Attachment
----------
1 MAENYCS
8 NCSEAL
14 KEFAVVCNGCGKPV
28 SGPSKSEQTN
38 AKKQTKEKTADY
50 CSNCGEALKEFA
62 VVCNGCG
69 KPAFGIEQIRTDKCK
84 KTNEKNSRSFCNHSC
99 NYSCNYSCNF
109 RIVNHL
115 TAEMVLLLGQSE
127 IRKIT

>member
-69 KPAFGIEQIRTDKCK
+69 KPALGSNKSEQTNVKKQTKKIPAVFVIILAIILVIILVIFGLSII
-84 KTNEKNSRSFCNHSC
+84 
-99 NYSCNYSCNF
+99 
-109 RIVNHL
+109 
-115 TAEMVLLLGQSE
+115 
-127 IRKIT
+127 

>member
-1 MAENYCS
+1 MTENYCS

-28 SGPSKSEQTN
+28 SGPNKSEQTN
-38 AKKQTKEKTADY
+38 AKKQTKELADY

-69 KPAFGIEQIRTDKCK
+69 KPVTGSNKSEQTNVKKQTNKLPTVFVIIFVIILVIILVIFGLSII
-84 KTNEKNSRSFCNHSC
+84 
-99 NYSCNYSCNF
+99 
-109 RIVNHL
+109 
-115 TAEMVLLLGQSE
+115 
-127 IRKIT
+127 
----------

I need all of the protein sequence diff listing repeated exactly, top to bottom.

1 MAENYCS
8 NCSEAL
14 KEFAVVCNGCGKPV
28 SGPSKSEQTN
38 AKKQTKEKTADY
50 CSNCGEALKEFA
62 VVCNGCG
69 KPAFGIEQIRTDKCK
84 KTNEKNSRSFCNHSC
99 NYSCNYSCNF
109 RIVNHL
115 TAEMVLLLGQSE
127 IRKIT

>member
-69 KPAFGIEQIRTDKCK
+69 KPALGSNKSEQTNVKKQTKKIPAVFVIILAIILVIILVIFGLSII
-84 KTNEKNSRSFCNHSC
+84 
-99 NYSCNYSCNF
+99 
-109 RIVNHL
+109 
-115 TAEMVLLLGQSE
+115 
-127 IRKIT
+127 

>member
-1 MAENYCS
+1 MTENYCS

-28 SGPSKSEQTN
+28 SGPNKSEQTN
-38 AKKQTKEKTADY
+38 AKKQTKELADY

-69 KPAFGIEQIRTDKCK
+69 KPVTGSNKSEQTNVKKQTNKLPTVFVIIFVIILVIILVIFGLSII
-84 KTNEKNSRSFCNHSC
+84 
-99 NYSCNYSCNF
+99 
-109 RIVNHL
+109 
-115 TAEMVLLLGQSE
+115 
-127 IRKIT
+127 